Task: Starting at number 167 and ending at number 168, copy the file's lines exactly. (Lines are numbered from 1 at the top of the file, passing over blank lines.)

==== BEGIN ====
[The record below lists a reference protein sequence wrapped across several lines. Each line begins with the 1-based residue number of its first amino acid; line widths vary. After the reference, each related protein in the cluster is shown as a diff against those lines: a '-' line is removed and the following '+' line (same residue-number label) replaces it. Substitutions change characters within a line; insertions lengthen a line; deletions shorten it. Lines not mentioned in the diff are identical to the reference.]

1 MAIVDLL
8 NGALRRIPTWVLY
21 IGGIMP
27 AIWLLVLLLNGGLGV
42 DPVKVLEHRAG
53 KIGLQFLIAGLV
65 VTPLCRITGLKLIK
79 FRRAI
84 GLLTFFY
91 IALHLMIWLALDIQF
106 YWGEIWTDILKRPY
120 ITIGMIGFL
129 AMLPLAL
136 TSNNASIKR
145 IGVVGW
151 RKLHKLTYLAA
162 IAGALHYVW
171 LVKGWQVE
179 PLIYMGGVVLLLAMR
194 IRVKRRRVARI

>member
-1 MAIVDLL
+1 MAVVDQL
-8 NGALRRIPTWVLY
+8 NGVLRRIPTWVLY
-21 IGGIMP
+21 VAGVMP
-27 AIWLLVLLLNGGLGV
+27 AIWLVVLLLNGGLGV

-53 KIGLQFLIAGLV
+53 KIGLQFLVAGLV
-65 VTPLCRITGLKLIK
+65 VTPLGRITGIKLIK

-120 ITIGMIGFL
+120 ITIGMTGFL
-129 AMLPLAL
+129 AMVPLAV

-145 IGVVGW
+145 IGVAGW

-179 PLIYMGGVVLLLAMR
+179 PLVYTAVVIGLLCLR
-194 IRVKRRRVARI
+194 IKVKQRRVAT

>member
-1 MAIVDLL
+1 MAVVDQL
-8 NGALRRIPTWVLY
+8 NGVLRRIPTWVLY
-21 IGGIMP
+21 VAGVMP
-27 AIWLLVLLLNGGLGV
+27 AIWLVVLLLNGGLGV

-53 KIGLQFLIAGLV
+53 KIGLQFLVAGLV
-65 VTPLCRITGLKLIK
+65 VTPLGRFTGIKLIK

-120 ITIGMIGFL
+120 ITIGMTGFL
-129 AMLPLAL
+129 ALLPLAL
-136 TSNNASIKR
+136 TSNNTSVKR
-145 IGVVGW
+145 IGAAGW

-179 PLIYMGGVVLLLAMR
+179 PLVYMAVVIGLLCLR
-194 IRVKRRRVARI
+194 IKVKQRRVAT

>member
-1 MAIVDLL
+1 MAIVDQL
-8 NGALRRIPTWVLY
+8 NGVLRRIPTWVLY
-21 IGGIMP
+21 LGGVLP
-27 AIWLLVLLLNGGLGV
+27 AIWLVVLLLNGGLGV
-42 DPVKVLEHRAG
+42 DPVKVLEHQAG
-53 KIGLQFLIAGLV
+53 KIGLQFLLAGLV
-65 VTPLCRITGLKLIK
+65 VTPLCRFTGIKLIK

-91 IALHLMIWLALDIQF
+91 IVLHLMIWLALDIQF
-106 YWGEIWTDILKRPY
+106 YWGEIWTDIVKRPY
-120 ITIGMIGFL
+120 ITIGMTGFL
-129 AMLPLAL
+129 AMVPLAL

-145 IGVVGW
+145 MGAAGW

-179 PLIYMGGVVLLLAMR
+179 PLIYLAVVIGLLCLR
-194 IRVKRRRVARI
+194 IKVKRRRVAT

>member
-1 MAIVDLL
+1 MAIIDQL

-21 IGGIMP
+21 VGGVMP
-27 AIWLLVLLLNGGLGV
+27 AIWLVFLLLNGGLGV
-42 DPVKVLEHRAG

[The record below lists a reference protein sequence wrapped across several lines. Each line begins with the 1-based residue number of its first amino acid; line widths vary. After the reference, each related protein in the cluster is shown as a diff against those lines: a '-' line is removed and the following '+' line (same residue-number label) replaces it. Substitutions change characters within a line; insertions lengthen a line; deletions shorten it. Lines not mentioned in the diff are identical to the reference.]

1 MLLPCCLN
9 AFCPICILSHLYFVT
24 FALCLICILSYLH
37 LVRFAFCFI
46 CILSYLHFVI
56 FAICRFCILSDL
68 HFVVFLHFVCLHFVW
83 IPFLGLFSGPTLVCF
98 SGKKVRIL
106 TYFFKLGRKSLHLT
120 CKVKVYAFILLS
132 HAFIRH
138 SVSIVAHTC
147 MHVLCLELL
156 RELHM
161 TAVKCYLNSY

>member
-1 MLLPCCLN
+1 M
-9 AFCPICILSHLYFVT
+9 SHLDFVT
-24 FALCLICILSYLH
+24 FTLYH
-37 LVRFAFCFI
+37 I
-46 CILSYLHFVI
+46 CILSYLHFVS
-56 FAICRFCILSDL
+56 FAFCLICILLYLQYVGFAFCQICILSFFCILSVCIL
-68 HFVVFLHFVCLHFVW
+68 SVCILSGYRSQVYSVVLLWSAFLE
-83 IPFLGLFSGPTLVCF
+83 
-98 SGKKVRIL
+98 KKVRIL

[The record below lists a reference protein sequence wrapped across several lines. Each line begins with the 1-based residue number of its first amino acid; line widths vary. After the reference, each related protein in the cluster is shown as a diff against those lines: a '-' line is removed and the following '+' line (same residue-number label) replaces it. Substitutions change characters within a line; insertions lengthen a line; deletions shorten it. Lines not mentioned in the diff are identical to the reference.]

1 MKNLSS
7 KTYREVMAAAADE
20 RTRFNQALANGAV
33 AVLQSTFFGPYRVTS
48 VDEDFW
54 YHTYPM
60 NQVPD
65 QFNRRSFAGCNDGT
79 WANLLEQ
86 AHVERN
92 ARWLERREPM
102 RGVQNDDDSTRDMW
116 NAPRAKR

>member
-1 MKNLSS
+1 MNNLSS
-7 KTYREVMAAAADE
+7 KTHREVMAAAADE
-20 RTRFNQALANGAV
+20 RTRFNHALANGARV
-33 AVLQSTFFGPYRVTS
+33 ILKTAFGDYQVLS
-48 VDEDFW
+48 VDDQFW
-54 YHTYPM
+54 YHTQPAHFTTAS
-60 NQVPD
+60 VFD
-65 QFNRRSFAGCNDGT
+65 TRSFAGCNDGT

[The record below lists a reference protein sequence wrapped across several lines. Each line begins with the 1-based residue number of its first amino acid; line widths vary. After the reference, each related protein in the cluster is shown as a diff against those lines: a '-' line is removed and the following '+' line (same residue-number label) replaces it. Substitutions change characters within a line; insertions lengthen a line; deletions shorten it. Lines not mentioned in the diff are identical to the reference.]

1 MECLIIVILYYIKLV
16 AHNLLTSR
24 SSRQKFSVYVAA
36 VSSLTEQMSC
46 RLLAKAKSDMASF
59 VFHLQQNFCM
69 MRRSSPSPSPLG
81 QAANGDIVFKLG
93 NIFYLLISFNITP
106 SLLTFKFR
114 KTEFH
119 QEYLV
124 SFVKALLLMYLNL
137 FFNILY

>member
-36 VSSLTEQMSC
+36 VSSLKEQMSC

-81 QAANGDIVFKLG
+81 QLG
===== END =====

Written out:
+48 VDDQFW
-54 YHTYPM